Rose Book 1: A Double Life
Émilie Alibert (writer), Cromatik Ltd (letters), Denis Lapière (writer), Valèrie Varnay (artist), Lara Vergnaud (translation)
June 12, 2019
Dupuis (French), Europe Comics (English)
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Since she was a child, Rose has had the ability to split herself and wander the world while outside of her body. Nobody can see this duplicate of hers and nobody she knows has the same ability. But when her father is murdered, Rose’s gift could become the key to finding his killer.
I was excited to read this first volume of Rose. I love murder mysteries with a supernatural element to them and this book definitely delivers on both accounts. Not only do we have the mysteries surrounding Rose’s dad—who we learn was a private investigator—but we also have the conundrum of Rose’s abilities. There are clues throughout this first volume that point to reasons for it but nothing is explicitly stated, which makes the reader want more. In that sense, Rose is quite the page-turner.
What I found particularly fascinating was that Rose’s strange condition doesn’t exactly go unnoticed—when she splits herself, her primary form becomes catatonic—but the people around her simply assume it’s an idiosyncrasy of Rose’s, not that there could be anything else involved. There are some memorable scenes where Rose overhears her colleagues talking about how weird she is, and how they don’t like spending time with her. So much so that they decide not to share their condolences with Rose after the death of her father.
The reason why this treatment of Rose’s ability struck me was because most of us know a ‘strange’ person at work (we might even be them!). Someone who’s a little aloof, a bit spaced-out, who doesn’t quite fit in. And I like that this story puts that kind of person as its protagonist. To Rose, who has never not had her ability, everyone else is strange because they can’t do what she does. I like that aspect of her character and Rose.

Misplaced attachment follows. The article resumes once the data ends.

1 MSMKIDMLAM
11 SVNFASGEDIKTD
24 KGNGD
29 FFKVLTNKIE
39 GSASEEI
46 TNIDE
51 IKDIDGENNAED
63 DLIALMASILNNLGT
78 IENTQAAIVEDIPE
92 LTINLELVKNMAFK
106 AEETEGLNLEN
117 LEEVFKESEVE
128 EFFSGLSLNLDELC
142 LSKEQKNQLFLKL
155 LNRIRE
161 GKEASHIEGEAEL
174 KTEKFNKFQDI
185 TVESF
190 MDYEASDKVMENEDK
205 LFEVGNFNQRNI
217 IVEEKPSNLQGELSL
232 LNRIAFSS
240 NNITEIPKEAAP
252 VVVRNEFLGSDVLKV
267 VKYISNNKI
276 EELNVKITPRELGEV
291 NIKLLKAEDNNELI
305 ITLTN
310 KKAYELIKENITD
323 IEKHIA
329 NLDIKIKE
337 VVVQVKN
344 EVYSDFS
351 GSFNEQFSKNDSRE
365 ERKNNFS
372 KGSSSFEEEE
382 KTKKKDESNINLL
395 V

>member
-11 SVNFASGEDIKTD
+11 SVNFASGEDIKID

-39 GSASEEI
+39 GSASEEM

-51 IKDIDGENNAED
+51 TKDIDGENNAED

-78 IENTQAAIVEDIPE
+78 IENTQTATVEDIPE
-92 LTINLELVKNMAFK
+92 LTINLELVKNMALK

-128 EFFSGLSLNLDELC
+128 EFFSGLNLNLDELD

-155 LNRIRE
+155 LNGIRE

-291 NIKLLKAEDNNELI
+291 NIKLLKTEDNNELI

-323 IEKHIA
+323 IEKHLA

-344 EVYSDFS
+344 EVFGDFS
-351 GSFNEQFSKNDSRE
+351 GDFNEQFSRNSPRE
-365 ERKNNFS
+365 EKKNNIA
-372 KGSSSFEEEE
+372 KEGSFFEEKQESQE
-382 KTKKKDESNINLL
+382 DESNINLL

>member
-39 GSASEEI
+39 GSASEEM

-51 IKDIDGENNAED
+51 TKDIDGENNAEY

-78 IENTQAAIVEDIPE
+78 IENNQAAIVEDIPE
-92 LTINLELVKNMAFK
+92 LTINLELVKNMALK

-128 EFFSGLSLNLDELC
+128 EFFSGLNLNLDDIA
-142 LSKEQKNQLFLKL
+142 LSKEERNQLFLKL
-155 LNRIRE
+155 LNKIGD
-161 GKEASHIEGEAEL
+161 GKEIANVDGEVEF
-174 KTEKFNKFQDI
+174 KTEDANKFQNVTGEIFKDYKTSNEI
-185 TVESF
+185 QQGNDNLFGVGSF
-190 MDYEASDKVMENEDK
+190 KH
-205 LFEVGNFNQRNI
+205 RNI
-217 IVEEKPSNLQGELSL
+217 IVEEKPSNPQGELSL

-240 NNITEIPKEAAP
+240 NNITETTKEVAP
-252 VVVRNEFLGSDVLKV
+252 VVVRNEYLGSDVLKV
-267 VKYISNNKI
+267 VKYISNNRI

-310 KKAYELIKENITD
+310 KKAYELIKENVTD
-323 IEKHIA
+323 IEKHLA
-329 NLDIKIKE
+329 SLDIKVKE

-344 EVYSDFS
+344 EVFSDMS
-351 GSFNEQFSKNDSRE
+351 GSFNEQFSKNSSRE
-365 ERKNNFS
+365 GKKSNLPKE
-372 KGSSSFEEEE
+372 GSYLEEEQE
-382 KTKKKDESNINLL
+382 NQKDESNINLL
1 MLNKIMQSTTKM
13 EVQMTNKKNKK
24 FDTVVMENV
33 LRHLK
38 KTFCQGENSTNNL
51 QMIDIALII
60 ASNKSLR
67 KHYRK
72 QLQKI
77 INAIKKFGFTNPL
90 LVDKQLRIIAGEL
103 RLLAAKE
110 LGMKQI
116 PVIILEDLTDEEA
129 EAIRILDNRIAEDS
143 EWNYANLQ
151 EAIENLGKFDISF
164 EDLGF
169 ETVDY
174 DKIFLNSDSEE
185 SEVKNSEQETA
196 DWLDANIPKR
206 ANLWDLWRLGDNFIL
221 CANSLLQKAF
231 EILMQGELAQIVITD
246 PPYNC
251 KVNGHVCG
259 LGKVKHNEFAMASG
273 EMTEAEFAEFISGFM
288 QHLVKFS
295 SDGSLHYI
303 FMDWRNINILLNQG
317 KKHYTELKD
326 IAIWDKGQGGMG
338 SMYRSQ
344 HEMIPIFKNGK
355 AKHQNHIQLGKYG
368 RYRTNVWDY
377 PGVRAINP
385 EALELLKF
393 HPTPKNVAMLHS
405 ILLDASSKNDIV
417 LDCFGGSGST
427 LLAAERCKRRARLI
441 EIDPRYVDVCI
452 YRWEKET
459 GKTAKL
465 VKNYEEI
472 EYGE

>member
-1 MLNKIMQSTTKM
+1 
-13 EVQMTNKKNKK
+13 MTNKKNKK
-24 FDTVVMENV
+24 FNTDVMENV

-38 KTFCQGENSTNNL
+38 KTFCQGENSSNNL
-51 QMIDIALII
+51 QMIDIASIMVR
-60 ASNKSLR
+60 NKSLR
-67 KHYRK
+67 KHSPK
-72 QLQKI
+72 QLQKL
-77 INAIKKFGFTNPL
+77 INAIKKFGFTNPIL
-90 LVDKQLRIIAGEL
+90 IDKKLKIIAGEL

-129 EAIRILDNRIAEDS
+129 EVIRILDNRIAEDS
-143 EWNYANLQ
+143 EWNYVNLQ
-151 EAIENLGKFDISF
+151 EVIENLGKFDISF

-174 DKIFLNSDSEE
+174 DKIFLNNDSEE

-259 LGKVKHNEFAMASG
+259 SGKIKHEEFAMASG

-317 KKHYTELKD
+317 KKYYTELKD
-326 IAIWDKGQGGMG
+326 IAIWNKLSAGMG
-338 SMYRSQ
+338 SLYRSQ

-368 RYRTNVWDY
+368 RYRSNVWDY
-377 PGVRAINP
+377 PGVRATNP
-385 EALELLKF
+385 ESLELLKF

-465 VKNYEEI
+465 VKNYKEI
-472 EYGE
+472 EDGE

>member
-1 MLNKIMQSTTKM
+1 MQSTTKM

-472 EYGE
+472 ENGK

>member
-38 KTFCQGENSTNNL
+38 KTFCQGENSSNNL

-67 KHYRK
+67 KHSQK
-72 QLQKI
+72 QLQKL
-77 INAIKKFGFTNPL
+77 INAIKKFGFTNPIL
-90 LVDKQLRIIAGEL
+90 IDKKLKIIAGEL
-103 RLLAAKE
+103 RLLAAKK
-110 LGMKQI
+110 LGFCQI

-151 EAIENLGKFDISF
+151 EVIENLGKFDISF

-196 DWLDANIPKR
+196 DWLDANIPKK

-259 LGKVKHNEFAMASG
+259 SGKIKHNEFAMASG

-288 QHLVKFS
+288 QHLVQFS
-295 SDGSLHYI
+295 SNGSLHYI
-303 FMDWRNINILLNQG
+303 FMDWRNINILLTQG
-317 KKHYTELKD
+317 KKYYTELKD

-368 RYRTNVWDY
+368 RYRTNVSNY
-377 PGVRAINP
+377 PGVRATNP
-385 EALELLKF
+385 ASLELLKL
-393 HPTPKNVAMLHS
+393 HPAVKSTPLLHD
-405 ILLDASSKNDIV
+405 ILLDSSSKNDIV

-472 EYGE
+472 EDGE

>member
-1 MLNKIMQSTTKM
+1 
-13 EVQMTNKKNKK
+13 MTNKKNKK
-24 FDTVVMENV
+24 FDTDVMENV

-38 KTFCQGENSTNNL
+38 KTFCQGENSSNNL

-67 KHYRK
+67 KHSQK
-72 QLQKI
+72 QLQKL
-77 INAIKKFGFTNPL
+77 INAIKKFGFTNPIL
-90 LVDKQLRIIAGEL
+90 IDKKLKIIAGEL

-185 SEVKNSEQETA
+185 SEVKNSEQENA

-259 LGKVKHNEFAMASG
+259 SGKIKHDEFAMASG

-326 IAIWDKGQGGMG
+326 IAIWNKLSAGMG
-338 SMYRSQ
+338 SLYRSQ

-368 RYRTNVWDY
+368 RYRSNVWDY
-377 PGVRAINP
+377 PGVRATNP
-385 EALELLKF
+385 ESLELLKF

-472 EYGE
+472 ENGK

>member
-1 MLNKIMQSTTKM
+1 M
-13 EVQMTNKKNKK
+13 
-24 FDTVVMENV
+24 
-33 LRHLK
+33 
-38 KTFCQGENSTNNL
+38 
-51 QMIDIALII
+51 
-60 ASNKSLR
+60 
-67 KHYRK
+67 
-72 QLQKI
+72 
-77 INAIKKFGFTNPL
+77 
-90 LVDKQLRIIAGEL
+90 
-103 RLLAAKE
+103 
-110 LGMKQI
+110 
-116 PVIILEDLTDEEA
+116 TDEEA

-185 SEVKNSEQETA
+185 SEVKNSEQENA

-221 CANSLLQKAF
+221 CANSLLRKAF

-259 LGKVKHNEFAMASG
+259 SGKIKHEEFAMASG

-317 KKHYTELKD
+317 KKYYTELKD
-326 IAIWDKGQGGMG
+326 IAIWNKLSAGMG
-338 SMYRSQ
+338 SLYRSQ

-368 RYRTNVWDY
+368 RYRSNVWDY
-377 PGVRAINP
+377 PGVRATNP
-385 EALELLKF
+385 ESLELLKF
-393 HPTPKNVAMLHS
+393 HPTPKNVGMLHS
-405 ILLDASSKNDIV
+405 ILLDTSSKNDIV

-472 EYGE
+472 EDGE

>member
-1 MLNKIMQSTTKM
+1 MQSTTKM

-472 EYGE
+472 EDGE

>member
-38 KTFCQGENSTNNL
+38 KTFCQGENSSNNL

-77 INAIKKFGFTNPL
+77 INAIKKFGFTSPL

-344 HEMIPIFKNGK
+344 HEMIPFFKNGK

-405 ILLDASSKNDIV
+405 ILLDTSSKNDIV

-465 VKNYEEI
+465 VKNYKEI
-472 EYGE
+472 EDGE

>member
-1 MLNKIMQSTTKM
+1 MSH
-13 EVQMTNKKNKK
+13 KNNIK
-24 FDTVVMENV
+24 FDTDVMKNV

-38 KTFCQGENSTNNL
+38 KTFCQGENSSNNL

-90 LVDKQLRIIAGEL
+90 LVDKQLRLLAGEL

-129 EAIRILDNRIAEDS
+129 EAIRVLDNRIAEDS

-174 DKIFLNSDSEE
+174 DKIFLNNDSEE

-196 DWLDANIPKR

Rose’s ability also makes me curious about her relationship with her parents. We are only given hints about Rose’s mom, but we do learn far more about her dad. Rose explains that she did tell her parents about her powers, though they never believed her. They did send her to therapy, which didn’t help because there is nothing psychological about her abilities. How did that affect her parents? Surely over the span of so many years—Rose is an adult by the start of this book—there must have been several moments when her parents questioned why their child spaced out so often or how she appeared to know things she couldn’t physically have witnessed?
We do get an inkling as to the fact that the father-daughter relationship was poor. Following her father’s death, Rose is reluctant to enter the building he owned, because it has been years since she last stepped foot in there. Was there a falling-out, or did Rose simply drift away from her family the older she got?
I also found myself pondering the worldbuilding in this first volume. Mainly, I’m not sure all of it was needed. Rose Book 1 ends up spending so much time setting up the story that it ends just as one major plot point is revealed. I found that quite frustrating because absolutely nothing seemed to have happened over forty-eight pages and then near the very end, we get a massive revelation which we now have to wait to read about in another book.
I also have to question why the characters in Rose can’t simply tell the protagonist what they know. Conflict arising due to information being withheld from characters is over-tired and dull, and feels manipulative for the reader. I would have preferred if the information was laid out up front so we as readers could sift through the information and come to our own conclusions as we read the story.
Valèrie Varnay’s art is lovely, though. I liked her cartoonish style, which seems at odds with the subject matter, but manages to work because it’s so easy to access the world she has created. The way she colours Rose makes it immediately clear to the reader which realm we are following, and I appreciated the thoughtfulness behind that decision.
As an opening volume, Rose isn’t bad, but it is ponderous. A book needn’t be self-contained to be meaningful, but I feel like once you have read the second volume, this book will be nothing but a very long prelude with little informative value.
I really did want to enjoy Rose Book 1 but it was far too meandering and pointless for my taste. I love the concept but the execution leaves much to be desired. Here’s hoping the second volume does it better justice than the first.